[after agreeing that probably no one in the audience actually took Tosh’s words “seriously.”]
EVAN: I mean, I guess we can both be on the level that to at least one member involved, Tosh, it was not a threat.
GORDON: Agreed. You also promised to crap in my bed. [I will not deny this -E.]
EVAN: Valid, but 1/5 of all Gordons don’t have their beds crapped in.
Similar to my first post on the word, there are those out there who believe that this is all a matter of sensitivity. Comedians like Louis C.K. have defended Tosh‘s right to free speech. Others on the internet have taken more creative avenues to back up the “rape joke” that was made [warning for language and content]:
The video, for those who don’t feel like or want to watch it, is a press conference with the character “F-ck Bot 5000.” He answers that rape jokes are off limits, while jokes about “9/11,” “dead babies,” and “making fun of autistic children” are perfectly acceptable. The point being, from what I can tell, that people are being overly sensitive about a particular buzzword, but letting these other topics slide completely.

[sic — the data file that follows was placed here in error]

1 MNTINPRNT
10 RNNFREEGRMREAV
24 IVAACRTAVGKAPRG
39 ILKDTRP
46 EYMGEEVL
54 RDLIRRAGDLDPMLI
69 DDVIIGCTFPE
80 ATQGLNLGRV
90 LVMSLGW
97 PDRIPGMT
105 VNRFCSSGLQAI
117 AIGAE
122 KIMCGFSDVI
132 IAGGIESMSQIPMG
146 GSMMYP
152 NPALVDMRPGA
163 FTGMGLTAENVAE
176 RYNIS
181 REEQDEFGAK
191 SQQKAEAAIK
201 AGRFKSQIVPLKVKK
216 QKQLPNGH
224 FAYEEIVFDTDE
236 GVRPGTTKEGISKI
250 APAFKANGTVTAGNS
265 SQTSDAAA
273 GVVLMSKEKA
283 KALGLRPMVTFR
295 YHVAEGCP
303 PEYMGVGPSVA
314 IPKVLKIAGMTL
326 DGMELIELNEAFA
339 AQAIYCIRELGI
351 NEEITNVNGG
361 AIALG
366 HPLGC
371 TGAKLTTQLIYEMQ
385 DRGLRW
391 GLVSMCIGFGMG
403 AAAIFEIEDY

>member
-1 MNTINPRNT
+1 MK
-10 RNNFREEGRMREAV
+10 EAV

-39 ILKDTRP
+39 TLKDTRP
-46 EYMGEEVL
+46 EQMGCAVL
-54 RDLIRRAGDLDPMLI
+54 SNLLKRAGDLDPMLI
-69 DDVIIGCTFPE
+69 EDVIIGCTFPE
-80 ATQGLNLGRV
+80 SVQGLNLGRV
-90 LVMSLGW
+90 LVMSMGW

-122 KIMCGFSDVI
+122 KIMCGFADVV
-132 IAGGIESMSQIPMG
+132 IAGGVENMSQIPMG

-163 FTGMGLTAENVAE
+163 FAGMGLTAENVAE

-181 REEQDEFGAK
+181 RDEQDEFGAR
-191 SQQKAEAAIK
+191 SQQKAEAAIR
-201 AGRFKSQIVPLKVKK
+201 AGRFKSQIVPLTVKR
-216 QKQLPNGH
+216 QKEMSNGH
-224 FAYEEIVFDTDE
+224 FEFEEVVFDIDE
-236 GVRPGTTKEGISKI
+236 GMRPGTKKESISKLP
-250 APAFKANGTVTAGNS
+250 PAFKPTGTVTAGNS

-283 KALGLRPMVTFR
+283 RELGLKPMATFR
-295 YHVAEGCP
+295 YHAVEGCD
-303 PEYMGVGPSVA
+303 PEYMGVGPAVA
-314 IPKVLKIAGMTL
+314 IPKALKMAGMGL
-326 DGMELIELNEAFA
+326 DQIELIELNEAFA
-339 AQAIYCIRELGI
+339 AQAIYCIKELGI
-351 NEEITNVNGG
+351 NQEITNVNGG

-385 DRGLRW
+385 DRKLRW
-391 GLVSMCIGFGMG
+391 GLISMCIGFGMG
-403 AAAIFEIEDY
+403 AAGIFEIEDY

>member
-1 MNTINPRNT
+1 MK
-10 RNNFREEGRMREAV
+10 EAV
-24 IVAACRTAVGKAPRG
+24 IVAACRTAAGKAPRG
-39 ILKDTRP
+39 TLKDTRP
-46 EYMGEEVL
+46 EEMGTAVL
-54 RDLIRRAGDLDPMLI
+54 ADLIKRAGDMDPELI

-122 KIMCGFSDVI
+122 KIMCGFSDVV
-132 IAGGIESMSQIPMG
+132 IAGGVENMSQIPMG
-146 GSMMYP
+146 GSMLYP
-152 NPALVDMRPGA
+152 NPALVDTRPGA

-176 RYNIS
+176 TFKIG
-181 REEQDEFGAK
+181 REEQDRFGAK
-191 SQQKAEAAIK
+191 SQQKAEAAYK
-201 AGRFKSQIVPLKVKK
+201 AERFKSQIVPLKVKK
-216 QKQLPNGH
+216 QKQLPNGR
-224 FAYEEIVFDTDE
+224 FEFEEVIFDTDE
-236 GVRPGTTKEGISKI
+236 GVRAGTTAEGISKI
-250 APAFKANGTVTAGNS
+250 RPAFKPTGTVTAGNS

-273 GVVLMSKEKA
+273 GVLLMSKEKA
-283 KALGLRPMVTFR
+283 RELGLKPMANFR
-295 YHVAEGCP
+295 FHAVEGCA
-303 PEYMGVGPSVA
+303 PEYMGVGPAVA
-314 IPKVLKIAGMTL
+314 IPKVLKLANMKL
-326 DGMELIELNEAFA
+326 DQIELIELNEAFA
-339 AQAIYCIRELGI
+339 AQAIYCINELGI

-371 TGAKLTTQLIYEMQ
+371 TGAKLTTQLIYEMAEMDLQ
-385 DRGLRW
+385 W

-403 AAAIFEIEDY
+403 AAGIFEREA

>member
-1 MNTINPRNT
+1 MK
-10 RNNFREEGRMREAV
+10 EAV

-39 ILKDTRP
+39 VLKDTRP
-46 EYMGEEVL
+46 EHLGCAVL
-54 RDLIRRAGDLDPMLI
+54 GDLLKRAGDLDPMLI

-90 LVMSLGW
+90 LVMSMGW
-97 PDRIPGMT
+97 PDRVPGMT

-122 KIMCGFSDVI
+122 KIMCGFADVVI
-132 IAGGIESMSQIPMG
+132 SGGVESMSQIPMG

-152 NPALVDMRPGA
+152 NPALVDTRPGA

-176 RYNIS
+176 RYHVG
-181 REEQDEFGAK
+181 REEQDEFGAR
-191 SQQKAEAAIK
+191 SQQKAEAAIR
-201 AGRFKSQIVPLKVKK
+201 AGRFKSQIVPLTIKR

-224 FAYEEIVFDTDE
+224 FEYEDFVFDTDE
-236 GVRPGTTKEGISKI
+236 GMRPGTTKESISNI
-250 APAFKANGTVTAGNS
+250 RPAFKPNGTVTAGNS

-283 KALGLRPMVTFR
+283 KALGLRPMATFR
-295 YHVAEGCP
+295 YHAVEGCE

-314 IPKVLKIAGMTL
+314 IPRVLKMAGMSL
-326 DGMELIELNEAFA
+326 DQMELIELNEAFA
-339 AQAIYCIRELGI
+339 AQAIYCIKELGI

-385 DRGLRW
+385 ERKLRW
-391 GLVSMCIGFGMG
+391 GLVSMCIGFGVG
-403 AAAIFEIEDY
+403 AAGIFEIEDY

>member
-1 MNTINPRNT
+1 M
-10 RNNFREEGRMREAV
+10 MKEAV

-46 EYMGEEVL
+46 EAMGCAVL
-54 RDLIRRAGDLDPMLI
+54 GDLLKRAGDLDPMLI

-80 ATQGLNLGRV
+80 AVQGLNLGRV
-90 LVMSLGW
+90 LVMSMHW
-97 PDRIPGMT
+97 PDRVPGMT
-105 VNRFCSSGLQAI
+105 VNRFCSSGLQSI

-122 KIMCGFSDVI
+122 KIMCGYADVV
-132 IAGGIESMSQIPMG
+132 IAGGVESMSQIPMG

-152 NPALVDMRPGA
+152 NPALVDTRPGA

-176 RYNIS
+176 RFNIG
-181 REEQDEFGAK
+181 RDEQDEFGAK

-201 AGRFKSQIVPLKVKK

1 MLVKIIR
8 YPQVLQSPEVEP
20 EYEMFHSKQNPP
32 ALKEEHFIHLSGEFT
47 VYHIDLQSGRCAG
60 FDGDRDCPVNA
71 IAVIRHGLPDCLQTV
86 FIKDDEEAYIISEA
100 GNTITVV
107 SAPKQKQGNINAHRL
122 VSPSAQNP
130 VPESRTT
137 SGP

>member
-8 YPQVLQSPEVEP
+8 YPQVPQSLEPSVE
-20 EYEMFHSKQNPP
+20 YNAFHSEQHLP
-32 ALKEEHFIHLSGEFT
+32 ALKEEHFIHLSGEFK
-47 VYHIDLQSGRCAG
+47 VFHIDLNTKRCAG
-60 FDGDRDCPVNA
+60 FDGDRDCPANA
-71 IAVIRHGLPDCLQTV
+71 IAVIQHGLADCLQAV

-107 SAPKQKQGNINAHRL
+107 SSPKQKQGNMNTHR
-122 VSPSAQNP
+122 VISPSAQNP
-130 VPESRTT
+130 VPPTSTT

Then, of course, there’s the whole “legitimate rape” thing. On August 19th Todd Akin, Republican nominee for the state of Missouri Todd, told KTVI-TV that “First of all, from what I understand from doctors [pregnancy from rape] is really rare. If it’s a legitimate rape, the female body has ways to try to shut that whole thing down.”
Now I’m no Biology major, but I have friends who are, and none of them can back up his claims. His words have, of course, created quite the uproar on the internet. Jezebel compiled a very thorough “Official Guide to Legitimate Rape,” which compiles the ways in which the word and act have been portrayed in past years. I strongly recommend checking it out.